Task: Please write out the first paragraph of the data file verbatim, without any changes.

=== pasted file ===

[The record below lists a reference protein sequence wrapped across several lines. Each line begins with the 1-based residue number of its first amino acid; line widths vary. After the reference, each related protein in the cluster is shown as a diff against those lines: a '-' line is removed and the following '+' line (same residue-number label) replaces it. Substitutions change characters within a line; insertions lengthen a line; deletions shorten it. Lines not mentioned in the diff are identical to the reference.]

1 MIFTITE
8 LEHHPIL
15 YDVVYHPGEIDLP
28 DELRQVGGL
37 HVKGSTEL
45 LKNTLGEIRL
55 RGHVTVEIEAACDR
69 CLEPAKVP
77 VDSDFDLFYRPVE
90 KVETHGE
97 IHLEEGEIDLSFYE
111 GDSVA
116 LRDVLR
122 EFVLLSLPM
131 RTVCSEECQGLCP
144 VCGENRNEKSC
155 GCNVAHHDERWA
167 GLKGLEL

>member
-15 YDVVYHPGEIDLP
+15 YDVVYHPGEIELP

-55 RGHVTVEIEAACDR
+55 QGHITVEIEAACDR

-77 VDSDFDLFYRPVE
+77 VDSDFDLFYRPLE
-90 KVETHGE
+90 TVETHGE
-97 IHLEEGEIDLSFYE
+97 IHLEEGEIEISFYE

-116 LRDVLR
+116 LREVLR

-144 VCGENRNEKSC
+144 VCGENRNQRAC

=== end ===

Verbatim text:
[The record below lists a reference protein sequence wrapped across several lines. Each line begins with the 1-based residue number of its first amino acid; line widths vary. After the reference, each related protein in the cluster is shown as a diff against those lines: a '-' line is removed and the following '+' line (same residue-number label) replaces it. Substitutions change characters within a line; insertions lengthen a line; deletions shorten it. Lines not mentioned in the diff are identical to the reference.]